The Challenge of Work-Life Balance for Hoteliers

November 20, 2019



Work-life balance is often described as a signature millennial demand. Millennials, who will comprise 75% of the Australian workforce by 2025, have made it clear that they don’t want to wear themselves out chasing a dream of retirement. They want to live, and they want to live now.


But is the push for work-life balance, including in the hospitality industry, really about millennial preferences? Or is it about developing a clearer view of operational success?


The answer, of course, is both. As the hospitality industry expands, hotel managers can’t afford to be passive in the quest for top talent. The bright stars we need won’t show up unless we strive to make hospitality careers more attractive.


Recruitment aside, the importance of work-life balance is not particular to any age group. The economic cost of burnout is a good illustration of this. A frequently referenced study by WorkSafe Australia found that workplace stress causes Australian workers to miss 92 million days, at a cost of more than AUD $10b to their employers, each year. If these figures are anywhere near accurate, work-life balance is a legitimate concern for all industries including hotel managers and the teams they manage.


The search for flexibility in a fast-paced business


Ours may be a rewarding industry, but it comes with a special set of concerns for current and potential employees. For starters, hospitality runs around the clock. When most offices shut their doors for the night, we’re getting started. There will be check-ins, bookings, special requests, orders sent down to the kitchen. There will be people ambling in from late dinners and nights on the town. Before you know it, early risers will check out and housekeeping staff will clock in. The nature of professional hospitality creates the need for shift work, weekend work, holiday work. Requirements can arise suddenly. Hours can change on short notice ... it is literally a 24/7 industry


It’s easy enough to say that flexibility is the answer to creating a work culture that values work-life balance. Offer your employees more flexibility in their work schedule, and everything will improve. They’ll be healthier and more relaxed. They’ll perform better at work. It sounds nice in theory, but for a short-staffed hotel manager with a precarious balance sheet, it can seem a little far-fetched.


It doesn’t have to be. Shift workers may never have the luxury of telecommuting, but there are always ways to promote flexibility in the industry. By posting schedules farther in advance, we can allow employees to plan better. By adopting generous policies on shift-swapping, or allowing shared roles, we can encourage employees to work together for a more balanced collective. By soliciting feedback and encouraging our people to ask for support when they need it, we can create a more caring and responsive work culture.


There may be possibilities, depending on the specifics of an operation, to increase flexibility for non-shift employees. Some organisations, are experimenting with the elimination of specific start and end times, opting for start and end “windows” instead. This allows people to plan around traffic, sleep in if need be, or start early to leave early. Whilst this wont work for straight shift-workers as such, they might be useful for other departments like administration. Apps like Shiftboard or companies like Inzenius are worth considering for the transparency they offer to hotels whose scheduling efforts are currently in a state of disarray.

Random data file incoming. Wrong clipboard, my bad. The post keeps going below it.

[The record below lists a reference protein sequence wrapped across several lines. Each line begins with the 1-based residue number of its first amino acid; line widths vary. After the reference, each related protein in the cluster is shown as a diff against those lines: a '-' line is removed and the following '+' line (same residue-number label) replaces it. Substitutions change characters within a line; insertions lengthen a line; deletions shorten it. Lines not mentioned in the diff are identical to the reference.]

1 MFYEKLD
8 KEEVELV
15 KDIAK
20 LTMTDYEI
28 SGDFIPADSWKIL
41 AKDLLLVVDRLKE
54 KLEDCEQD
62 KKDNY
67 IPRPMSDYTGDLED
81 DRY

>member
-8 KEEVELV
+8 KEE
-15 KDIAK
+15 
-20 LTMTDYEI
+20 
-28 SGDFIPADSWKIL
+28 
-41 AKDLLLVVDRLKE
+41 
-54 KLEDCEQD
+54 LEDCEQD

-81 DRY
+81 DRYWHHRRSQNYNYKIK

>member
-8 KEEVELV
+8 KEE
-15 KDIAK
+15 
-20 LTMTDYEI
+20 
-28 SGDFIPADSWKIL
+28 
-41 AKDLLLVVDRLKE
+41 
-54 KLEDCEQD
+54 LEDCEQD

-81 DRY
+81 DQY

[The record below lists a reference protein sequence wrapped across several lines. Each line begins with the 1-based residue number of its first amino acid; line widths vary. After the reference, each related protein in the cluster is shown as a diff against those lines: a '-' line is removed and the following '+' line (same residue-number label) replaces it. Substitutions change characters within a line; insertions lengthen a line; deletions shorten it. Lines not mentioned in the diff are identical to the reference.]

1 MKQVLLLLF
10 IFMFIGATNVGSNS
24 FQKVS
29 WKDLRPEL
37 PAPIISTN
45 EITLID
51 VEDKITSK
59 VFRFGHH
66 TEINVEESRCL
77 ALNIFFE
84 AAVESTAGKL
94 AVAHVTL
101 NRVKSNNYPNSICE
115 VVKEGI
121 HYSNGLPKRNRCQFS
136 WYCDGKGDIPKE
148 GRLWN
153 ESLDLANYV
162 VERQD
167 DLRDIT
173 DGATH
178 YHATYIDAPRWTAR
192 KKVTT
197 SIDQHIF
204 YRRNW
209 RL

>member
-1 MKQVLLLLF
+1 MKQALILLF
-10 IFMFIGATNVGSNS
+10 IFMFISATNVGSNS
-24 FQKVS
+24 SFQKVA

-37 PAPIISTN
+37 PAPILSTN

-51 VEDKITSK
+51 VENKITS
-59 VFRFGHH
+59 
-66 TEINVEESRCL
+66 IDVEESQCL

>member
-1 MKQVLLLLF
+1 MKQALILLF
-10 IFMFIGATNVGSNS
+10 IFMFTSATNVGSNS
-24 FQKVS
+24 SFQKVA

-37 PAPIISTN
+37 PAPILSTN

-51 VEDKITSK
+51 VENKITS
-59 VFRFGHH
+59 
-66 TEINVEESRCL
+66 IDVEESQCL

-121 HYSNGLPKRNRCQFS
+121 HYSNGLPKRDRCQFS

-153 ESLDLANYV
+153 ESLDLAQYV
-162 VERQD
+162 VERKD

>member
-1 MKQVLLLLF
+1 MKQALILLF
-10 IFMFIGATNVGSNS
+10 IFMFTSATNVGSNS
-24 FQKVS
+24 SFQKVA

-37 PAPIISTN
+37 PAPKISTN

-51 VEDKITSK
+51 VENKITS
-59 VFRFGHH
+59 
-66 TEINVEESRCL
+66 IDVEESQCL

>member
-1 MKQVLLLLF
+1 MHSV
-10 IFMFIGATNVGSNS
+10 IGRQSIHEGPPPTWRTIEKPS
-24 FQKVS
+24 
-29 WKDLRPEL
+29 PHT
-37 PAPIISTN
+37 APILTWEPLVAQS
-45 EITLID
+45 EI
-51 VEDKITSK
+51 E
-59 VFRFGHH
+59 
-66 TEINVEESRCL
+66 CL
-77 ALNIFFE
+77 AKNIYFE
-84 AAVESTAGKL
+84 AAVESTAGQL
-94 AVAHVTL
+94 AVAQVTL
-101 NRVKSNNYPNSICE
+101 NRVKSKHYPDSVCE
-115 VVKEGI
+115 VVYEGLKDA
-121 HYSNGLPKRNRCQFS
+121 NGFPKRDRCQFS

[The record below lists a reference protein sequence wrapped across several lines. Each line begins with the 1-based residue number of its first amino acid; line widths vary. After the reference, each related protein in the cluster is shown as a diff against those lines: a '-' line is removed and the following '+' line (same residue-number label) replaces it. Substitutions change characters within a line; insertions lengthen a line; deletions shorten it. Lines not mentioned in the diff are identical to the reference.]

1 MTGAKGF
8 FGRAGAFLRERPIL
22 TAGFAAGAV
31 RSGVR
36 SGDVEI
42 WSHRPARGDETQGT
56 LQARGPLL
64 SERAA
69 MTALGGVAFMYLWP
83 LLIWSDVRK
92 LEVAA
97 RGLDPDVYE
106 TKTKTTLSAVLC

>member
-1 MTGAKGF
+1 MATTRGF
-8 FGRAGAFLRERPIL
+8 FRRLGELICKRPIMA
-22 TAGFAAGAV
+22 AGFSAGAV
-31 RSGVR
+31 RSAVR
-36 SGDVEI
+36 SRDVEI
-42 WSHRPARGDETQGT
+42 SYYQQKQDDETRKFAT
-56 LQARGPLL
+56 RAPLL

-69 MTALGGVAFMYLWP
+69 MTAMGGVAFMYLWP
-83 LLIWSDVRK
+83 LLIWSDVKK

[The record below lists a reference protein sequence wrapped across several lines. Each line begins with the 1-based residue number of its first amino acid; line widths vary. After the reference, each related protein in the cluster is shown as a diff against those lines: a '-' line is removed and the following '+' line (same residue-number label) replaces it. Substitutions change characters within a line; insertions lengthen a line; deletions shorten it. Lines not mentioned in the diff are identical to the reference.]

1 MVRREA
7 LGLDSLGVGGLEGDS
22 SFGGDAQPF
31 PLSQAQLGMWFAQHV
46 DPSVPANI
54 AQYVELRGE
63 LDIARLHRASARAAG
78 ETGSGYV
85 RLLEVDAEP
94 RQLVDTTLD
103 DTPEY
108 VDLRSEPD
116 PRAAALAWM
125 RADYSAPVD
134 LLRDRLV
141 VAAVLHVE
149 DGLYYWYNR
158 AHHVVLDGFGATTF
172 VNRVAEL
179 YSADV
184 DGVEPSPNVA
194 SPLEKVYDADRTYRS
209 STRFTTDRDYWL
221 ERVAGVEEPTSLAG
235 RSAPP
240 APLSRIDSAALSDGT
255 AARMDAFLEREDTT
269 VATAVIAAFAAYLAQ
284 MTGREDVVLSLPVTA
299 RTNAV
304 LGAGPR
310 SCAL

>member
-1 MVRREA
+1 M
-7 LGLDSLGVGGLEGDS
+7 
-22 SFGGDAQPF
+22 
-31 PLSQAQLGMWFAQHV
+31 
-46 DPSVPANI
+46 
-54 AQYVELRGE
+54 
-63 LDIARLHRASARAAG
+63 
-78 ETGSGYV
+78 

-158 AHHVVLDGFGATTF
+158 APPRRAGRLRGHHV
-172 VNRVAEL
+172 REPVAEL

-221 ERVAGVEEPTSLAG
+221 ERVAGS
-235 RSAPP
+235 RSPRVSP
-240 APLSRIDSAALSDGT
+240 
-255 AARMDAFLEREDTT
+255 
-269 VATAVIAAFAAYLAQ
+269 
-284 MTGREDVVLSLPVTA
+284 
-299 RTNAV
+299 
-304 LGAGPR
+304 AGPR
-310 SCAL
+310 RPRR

It’s also important to think about what we do when a worker calls in sick. That shift may well have to be filled, but do we make a habit of calling people on their day off? How will this affect the big picture? How will it affect work culture? What if we engage transient workers in situations like this, to ensure that our regular employees get their rest? Of course, not all of these will work, but are there alternatives?


Little things add up


The hospitality business has a reputation for being “always on” and requiring personal sacrifices of the its workers. This reputation has to change, property by property, as we enter a more flexible and balanced era in hotel management.


It may not be possible for every hotel to build an on-site employee wellness centre with a gym and TVs and massage chairs, as the Singapore Marriott Tang Plaza has done – but we can do little things to make our employees feel more at home, and give their personal lives equal priority to their work performance.


At the end of the day, our staff are not automatons, they don’t just walk in and walk out. They have families, they have personal stresses and they are human. And when the choice is between family and work, the family will always win out. And generally, so they should. Acknowledging our staff as real people and finding ways to work with that fact is the right thing to do, and in the bigger picture, it’s just good business.



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